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Meet the coach who filled in for Kliff Kingsbury and called the Cardinals' offense in their win over Cleveland

For the first time since the Cardinals beat the Browns, we heard from Asst. WRs Coach Spencer Whipple about his incredible opportunity
Credit: AP
Arizona Cardinals assistant wide receivers coach Spencer Whipple before playing the Los Angeles Rams in an NFL Professional Football Game Sunday, October 3, 2021, in Los Angeles, Calif. (AP Photo/John McCoy)

TEMPE, Ariz. — The Arizona Cardinals were faced with a tough situation last week. Not only had they lost two of their top pass rushers in Chandler Jones and Zach Allen, along with defensive lineman Corey Peters to positive COVID tests, their head coach Kliff Kingsbury, who also calls the plays for Kyler Murray's offense, and backup play caller, Quarterbacks Coach Cam Turner, were out as well due to positive tests. 

So, the Cardinals turned to a new name to call the plays, Assistant Wide Receivers Coach Spencer Whipple, who looked calm and collected, despite not having ever called plays in a pro game before. 

"Coach Kingsbury, what he texted (said) ‘Just let it rip,’" Whipple said. "And (he) said he had confidence and faith in us and in me. I think that overall just played a big part of it. For me, it’s a position that I’d like to aspire to be someday full-time, so I just felt like I was here now, I had a really big opportunity and there wasn’t really much time to be nervous. It was just to go out and communicate, let the players play and the staff do their job." 

Whipple added that it didn't hit him until warmups that he was actually was going to be calling plays as the voice in Kyler Murray's helmet. 

"I think when that happened then you just think about, ‘Hey I got this whole staff here, the plan is in place, I’ve got all these great players, we’re all in this together, we’re all calling it,’" Whipple said. "And just what a great opportunity, so just take advantage of it. You might have some butterflies but there’s not a lot of time. We’re all here to do our job and try to get a win. And so I think just taking advantage of being in that moment, staying in the moment and not thinking about too much else but just getting the job done and getting the victory."  

Before Sunday, Whipple had called plays just one other time, back in 2018 when he was coach at UMass in a game against South Florida. But the team knew he would handle his business. 

"The plan was in place and it was a really, really good plan," Whipple said. "It was attacking, it was a great plan, just what we needed. It was just a matter of getting those calls that Coach (Kingsbury) and the staff had come up with to Kyler and then the players executing them, which they did. I think as the game went along I got more comfortable with the whole process and how things were going to work and, definitely like I did the first time around, learned some things, wish I had done some things differently, but that’s part of just the process."  

It was all hands on deck to pull off the game plan. Every assistant coach, all the quarterbacks, and even Murray sometimes changing the play at the line.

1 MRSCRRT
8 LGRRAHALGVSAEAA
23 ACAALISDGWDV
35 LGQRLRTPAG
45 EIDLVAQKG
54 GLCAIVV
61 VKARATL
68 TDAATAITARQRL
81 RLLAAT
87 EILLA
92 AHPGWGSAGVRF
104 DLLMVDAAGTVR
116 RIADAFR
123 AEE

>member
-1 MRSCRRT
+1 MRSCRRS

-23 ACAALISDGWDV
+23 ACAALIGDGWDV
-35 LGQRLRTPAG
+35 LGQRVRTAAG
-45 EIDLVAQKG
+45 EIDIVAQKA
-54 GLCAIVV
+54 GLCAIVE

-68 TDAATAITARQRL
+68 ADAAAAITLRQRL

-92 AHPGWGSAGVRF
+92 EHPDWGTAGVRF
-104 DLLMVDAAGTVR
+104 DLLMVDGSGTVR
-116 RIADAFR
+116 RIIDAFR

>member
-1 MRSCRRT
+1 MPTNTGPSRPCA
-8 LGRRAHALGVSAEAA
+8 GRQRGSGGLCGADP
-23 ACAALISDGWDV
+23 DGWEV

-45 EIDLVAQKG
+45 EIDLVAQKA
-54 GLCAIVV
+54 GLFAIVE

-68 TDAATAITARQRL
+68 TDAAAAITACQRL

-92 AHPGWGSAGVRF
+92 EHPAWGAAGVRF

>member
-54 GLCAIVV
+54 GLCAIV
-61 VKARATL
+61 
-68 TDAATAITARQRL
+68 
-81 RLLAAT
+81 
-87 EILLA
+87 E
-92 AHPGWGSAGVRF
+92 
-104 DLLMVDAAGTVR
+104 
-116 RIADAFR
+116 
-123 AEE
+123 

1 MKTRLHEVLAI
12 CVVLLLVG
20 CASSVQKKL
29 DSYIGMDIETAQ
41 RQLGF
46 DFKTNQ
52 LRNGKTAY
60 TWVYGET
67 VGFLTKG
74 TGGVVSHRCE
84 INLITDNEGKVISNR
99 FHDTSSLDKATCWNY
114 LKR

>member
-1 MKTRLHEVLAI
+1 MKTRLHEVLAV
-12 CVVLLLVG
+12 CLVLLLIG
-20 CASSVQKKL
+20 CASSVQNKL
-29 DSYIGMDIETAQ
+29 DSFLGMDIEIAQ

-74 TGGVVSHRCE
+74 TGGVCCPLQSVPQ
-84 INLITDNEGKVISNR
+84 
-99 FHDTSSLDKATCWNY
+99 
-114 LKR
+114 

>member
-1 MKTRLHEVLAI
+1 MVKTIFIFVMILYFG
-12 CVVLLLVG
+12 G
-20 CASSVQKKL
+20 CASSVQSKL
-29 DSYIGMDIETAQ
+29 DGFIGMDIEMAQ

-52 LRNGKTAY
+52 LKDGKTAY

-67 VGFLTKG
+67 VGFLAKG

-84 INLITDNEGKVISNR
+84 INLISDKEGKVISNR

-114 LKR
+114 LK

"There was (sic) times during the game where (Kyler) was able to see some things and check some things and get us in the right situations and that’s a credit to his development and Coach Kingsbury and Coach Turner having him prepared the last few years and getting him to that point where he can go out and play and let his talent show, but also his mind out there on the field," Whipple said. "That was a big help for me and really the whole quarterback room from Kyler to Colt (McCoy) to (Chris Streveler), all those guys, the conversations that we had leading up to Sunday were really big for me to try to get up to speed with what Kyler likes, how they see the game going, how they see it flowing and I think that’s the biggest thing."

Sunday was a surreal moment for the Whipple family. His dad, Mark, who is currently the offensive coordinator at Pitt, used to coach in Cleveland. 

"I had never been to the Browns’ stadium before but, Colt, I was talking to him through the game plan and my dad had coached him in Cleveland and now we were going there to play a game," Whipple said. "There’s definitely some things that come back full circle, you know how things work, but I think overall we were all just focused on how we get the win and I was too. I was just doing my part, what I could do to help the team on Sunday." 

Mark Whipple is also an Arizona high school football legend. In the mid-1970s, he played at Camelback High School under the great Jesse Parker. 

"He talks about Camelback High every now and again, he brings that up and talks about the long summer days he had with Coach Parker," Whipple said. "But his advice to me was just go do it. He didn’t say too much. He said you’ll be great, just trust it, don’t overthink it and just let it roll."  

But even after winning by 23 points, it still took awhile for Whipple's emotions to come down. 

"I think I kept reaching for the communicator even when we were in victory, just waiting to ease the tension and get in the locker room and just relax a little bit," Whipple said. "It’s been great, I was excited to get back to work with the rest of the staff and the players to get ready for this week against Houston." 

The Cardinals play the Houston Texans this Sunday, October 24th at home at State Farm Stadium in Glendale. Kickoff is scheduled for 1:25 p.m. 

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